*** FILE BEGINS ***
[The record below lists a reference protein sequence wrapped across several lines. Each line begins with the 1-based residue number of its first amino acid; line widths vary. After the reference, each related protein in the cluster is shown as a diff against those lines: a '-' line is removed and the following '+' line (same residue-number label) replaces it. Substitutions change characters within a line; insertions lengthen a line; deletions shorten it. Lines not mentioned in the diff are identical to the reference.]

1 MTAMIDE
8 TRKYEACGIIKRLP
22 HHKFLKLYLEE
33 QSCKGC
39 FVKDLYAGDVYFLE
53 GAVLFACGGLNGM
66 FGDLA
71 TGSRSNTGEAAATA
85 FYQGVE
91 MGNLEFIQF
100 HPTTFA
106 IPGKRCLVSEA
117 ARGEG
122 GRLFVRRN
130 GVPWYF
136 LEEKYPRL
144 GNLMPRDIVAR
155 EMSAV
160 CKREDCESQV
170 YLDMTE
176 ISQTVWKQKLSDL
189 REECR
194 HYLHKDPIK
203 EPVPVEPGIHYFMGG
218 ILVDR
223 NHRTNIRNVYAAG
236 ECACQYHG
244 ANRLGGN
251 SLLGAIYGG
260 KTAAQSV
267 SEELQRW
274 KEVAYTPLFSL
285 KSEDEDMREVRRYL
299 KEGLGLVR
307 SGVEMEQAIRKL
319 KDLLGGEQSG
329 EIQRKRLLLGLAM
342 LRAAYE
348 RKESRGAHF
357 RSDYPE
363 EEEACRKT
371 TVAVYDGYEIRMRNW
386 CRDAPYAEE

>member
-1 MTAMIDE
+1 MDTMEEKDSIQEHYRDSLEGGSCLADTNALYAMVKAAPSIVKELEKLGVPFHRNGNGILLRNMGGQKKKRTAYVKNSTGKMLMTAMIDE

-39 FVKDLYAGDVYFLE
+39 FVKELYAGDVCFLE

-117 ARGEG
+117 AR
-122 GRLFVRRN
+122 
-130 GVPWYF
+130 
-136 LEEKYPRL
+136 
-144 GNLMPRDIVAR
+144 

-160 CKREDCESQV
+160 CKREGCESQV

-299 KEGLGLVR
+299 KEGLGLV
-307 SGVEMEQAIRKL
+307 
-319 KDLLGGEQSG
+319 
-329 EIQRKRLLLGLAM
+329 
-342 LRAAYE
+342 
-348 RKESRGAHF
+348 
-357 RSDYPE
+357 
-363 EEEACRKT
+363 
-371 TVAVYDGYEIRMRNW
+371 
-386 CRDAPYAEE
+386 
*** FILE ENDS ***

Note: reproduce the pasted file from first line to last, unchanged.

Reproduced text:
[The record below lists a reference protein sequence wrapped across several lines. Each line begins with the 1-based residue number of its first amino acid; line widths vary. After the reference, each related protein in the cluster is shown as a diff against those lines: a '-' line is removed and the following '+' line (same residue-number label) replaces it. Substitutions change characters within a line; insertions lengthen a line; deletions shorten it. Lines not mentioned in the diff are identical to the reference.]

1 MTAMIDE
8 TRKYEACGIIKRLP
22 HHKFLKLYLEE
33 QSCKGC
39 FVKDLYAGDVYFLE
53 GAVLFACGGLNGM
66 FGDLA
71 TGSRSNTGEAAATA
85 FYQGVE
91 MGNLEFIQF
100 HPTTFA
106 IPGKRCLVSEA
117 ARGEG
122 GRLFVRRN
130 GVPWYF
136 LEEKYPRL
144 GNLMPRDIVAR
155 EMSAV
160 CKREDCESQV
170 YLDMTE
176 ISQTVWKQKLSDL
189 REECR
194 HYLHKDPIK
203 EPVPVEPGIHYFMGG
218 ILVDR
223 NHRTNIRNVYAAG
236 ECACQYHG
244 ANRLGGN
251 SLLGAIYGG
260 KTAAQSV
267 SEELQRW
274 KEVAYTPLFSL
285 KSEDEDMREVRRYL
299 KEGLGLVR
307 SGVEMEQAIRKL
319 KDLLGGEQSG
329 EIQRKRLLLGLAM
342 LRAAYE
348 RKESRGAHF
357 RSDYPE
363 EEEACRKT
371 TVAVYDGYEIRMRNW
386 CRDAPYAEE

>member
-1 MTAMIDE
+1 MDTMEEKDSIQEHYRDSLEGGSCLADTNALYAMVKAAPSIVKELEKLGVPFHRNGNGILLRNMGGQKKKRTAYVKNSTGKMLMTAMIDE

-39 FVKDLYAGDVYFLE
+39 FVKELYAGDVCFLE

-117 ARGEG
+117 AR
-122 GRLFVRRN
+122 
-130 GVPWYF
+130 
-136 LEEKYPRL
+136 
-144 GNLMPRDIVAR
+144 

-160 CKREDCESQV
+160 CKREGCESQV

-299 KEGLGLVR
+299 KEGLGLV
-307 SGVEMEQAIRKL
+307 
-319 KDLLGGEQSG
+319 
-329 EIQRKRLLLGLAM
+329 
-342 LRAAYE
+342 
-348 RKESRGAHF
+348 
-357 RSDYPE
+357 
-363 EEEACRKT
+363 
-371 TVAVYDGYEIRMRNW
+371 
-386 CRDAPYAEE
+386 